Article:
The schoolhouse was built in 1913 on an acre of land 6 miles south of Litchfield. The land was donated by Edward and Louise Wiard in 1885 as a future schoolhouse site.
The schoolhouse, a classic revival-style featuring a single story, red brick exterior, hip roof, and eight white Doric columns, was constructed at a cost of $3,500. The school had a white clapboard bell tower which housed a large brass bell. The inside consisted of a spacious entry leading to one large classroom, a small library, a cloakroom, storage and a basement.
By the late 1960’s, all rural schools in Meeker County were either closed or consolidated. Contents of the Little Red Schoolhouse were sold at an auction (some items have since been donated back to the schoolhouse,) and the building was sold to the Greenleaf Township for one dollar and used as a town hall until 2007.
Back row: Judy (Lundin) Walstad, Larry Carlson, Danny Carlson, Harold Lundin, Lois (Yost) Konietzko, Jan (Onell) Ehrlich, Front row: Marshall Carlson, Janet Lundin, LaVonne (Varland) Kruger, Einar Lundin, Jannel (Yost) Winings, Elaine (Lundin) Lenhard, Jody (Onell) Cronk, Bottom right: June (Sederstrom) Cavert, Mae (Nystrom) Brynetson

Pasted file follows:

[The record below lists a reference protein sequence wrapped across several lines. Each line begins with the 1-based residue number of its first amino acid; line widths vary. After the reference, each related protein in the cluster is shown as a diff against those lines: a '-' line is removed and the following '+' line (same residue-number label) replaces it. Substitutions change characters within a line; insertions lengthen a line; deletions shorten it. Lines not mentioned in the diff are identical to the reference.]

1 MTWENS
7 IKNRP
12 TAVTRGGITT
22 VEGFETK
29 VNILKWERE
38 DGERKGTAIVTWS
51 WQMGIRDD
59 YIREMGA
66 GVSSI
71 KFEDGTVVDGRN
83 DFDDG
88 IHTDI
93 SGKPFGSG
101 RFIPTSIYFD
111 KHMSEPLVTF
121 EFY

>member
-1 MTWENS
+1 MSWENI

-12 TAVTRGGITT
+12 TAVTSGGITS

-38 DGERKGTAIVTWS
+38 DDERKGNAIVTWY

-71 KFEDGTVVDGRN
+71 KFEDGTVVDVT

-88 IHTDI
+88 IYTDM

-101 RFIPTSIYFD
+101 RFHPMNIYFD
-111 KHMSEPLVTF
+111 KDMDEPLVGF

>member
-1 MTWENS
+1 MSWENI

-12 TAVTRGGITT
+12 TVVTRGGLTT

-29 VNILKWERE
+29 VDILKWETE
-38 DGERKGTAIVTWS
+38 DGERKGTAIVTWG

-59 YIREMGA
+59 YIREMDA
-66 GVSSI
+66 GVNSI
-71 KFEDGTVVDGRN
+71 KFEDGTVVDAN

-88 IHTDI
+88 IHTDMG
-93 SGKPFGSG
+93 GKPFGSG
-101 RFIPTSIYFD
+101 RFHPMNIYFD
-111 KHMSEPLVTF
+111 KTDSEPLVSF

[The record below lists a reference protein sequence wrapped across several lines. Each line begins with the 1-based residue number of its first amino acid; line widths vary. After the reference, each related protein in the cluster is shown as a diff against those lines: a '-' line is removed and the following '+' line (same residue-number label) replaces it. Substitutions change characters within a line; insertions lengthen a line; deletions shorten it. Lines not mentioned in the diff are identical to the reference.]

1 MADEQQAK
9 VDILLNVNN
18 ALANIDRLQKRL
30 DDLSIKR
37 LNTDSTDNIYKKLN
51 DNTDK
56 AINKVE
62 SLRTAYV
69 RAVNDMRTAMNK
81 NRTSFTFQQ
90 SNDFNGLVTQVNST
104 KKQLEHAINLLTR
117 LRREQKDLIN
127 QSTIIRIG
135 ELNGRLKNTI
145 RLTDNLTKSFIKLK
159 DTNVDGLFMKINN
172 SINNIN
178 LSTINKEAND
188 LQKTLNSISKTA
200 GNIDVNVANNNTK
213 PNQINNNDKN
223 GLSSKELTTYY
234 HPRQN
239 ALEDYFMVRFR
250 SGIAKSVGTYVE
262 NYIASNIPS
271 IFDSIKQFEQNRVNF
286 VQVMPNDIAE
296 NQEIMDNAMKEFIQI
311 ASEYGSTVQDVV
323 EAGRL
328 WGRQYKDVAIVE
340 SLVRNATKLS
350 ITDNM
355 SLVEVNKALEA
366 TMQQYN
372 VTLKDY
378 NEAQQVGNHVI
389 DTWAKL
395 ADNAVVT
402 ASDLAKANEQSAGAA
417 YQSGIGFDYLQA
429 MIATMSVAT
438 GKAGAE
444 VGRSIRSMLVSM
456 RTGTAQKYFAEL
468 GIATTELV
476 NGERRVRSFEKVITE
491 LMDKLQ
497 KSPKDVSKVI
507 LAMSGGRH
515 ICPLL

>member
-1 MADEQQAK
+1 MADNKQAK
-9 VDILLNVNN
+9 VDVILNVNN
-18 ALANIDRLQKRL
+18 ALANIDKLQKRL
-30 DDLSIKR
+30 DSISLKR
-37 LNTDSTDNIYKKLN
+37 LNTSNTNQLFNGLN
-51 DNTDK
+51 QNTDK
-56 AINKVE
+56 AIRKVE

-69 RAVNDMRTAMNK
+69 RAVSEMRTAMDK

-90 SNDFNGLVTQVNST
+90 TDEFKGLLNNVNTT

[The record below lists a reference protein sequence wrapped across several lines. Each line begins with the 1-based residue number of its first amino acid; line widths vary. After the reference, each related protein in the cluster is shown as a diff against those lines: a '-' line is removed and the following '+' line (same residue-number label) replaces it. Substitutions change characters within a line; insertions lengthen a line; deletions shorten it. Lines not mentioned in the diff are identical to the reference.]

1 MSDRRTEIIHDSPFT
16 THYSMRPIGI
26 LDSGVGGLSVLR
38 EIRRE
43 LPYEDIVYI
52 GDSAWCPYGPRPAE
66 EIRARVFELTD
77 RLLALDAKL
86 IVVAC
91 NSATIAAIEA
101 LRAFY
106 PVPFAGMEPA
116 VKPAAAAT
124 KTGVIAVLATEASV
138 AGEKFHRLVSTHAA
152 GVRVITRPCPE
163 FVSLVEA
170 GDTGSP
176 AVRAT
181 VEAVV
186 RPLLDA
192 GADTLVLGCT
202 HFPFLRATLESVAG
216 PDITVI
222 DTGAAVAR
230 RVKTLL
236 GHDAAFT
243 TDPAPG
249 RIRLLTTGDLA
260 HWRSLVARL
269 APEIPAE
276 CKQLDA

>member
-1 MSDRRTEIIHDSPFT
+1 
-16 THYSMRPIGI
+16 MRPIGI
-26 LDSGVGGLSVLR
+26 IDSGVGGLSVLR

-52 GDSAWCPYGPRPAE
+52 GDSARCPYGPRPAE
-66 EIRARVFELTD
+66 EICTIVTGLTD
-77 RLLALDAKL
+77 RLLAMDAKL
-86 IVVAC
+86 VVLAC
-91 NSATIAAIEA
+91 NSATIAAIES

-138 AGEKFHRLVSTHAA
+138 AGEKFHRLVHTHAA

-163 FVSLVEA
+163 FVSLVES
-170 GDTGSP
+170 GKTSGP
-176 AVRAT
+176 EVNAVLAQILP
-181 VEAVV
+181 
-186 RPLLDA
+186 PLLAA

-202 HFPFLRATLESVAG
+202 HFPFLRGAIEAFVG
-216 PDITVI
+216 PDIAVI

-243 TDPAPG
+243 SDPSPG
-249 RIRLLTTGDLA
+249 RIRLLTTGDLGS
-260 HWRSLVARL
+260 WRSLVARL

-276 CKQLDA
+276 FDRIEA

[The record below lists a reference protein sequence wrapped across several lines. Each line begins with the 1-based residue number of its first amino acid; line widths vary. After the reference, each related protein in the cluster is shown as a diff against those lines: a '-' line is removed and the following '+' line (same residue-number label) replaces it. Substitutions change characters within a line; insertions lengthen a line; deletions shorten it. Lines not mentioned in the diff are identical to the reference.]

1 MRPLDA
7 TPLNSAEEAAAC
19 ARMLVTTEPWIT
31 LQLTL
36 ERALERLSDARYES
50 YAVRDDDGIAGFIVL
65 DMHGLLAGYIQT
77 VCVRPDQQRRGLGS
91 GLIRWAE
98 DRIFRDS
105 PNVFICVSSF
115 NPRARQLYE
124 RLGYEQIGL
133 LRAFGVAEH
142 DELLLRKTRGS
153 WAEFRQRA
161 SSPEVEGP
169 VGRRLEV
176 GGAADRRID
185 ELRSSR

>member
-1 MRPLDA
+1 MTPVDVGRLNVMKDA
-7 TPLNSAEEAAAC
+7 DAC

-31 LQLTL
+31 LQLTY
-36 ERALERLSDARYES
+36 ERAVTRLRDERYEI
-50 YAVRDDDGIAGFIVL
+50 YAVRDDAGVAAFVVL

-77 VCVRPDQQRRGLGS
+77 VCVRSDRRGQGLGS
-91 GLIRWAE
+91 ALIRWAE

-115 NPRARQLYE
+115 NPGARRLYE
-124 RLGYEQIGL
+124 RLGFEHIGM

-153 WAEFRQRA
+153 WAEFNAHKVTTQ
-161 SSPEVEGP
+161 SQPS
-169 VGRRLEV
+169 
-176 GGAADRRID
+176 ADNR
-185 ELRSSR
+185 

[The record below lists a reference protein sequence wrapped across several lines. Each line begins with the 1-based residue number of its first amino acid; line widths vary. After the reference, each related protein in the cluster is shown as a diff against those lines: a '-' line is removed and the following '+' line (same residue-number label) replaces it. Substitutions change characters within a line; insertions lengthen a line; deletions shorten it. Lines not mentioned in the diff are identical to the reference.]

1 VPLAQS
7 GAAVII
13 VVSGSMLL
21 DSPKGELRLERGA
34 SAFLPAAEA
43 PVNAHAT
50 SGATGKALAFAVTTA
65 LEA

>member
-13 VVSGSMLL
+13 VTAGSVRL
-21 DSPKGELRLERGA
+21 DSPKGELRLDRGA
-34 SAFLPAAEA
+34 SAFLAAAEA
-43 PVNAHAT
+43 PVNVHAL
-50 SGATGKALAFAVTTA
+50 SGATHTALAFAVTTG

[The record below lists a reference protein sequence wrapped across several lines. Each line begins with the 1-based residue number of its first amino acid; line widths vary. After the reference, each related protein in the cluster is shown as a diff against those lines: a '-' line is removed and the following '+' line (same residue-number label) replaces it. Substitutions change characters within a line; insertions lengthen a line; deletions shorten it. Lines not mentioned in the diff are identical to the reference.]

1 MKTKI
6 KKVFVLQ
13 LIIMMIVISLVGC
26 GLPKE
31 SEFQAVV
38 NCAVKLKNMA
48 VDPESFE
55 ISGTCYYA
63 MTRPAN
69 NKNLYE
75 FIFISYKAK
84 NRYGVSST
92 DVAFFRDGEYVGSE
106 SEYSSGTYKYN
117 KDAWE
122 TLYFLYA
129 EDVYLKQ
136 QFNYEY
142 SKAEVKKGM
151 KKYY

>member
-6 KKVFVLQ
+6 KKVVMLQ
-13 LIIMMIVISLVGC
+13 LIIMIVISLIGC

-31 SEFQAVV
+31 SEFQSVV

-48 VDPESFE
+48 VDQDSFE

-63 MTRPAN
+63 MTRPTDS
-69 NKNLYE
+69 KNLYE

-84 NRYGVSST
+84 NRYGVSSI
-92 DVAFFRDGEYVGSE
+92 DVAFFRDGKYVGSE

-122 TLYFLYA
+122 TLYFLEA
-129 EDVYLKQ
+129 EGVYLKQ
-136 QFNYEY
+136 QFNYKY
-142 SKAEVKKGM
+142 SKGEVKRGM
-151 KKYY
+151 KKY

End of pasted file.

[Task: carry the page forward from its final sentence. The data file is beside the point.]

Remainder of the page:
Since 2007, a committee has diligently worked on preserving the schoolhouse and its history. Highlights feature:
- The formation of a nonprofit, Little Red Schoolhouse, District 59, Inc.
- Official Board of Directors elected at the first Annual Meeting, July, 2011.
- Purchasing the building and grounds from Greenleaf Township, November, 2011.
- Received three grants which were used for removal of lead paint, interior primer coat applied, updating the electrical system and purchase of a handicap ramp.
- Volunteers painted the inside of the building, summer 2012.
- With donations, a new Little Red Schoolhouse sign installed.
- Summer, 2014, flag pole installed.
- Bell for the bell tower donated in May, 2015!
We had our first elementary class come to the school as a field trip to actually “revisit country school.” Students came in long skirts, sunbonnets, jeans and plaid shirts to learn lessons as taught in the early 1900’s. A historical schoolmarm led the class through the three “R’s,” reading, writing and arithmetic. Penmanship was practiced on slate boards and students stood to give their answers. An old-fashioned lunch was brought by the students in a wicker basket or metal pail. Students could purchase a souvenir from the gift store. The students loved it!
In addition to this field trip the school has hosted several “Ringing in Spring” Craft Sales, Holiday Craft Sales, 5 Annual Meetings with picnics following, and a Teacher’s Tea.
In addition to cash, the committee has received a display case, several wooden desks – some originally from the school, along with the original teacher’s chair.